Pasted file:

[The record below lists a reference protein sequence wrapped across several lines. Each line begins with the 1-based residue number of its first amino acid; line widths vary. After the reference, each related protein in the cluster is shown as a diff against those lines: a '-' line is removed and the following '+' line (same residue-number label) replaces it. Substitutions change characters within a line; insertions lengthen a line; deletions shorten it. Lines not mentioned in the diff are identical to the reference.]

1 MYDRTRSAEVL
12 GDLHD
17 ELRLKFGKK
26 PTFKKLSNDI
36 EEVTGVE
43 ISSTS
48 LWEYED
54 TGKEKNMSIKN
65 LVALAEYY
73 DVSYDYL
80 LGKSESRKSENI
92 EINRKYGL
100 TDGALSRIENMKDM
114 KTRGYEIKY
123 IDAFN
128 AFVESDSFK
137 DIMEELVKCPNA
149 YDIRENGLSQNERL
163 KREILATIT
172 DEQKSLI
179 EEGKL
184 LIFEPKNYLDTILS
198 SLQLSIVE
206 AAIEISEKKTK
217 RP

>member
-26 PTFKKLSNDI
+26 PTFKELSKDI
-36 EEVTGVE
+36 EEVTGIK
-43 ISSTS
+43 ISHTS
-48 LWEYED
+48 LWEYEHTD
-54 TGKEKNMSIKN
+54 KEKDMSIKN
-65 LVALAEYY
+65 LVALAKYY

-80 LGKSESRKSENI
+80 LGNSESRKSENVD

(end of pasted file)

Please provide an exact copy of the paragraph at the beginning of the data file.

[The record below lists a reference protein sequence wrapped across several lines. Each line begins with the 1-based residue number of its first amino acid; line widths vary. After the reference, each related protein in the cluster is shown as a diff against those lines: a '-' line is removed and the following '+' line (same residue-number label) replaces it. Substitutions change characters within a line; insertions lengthen a line; deletions shorten it. Lines not mentioned in the diff are identical to the reference.]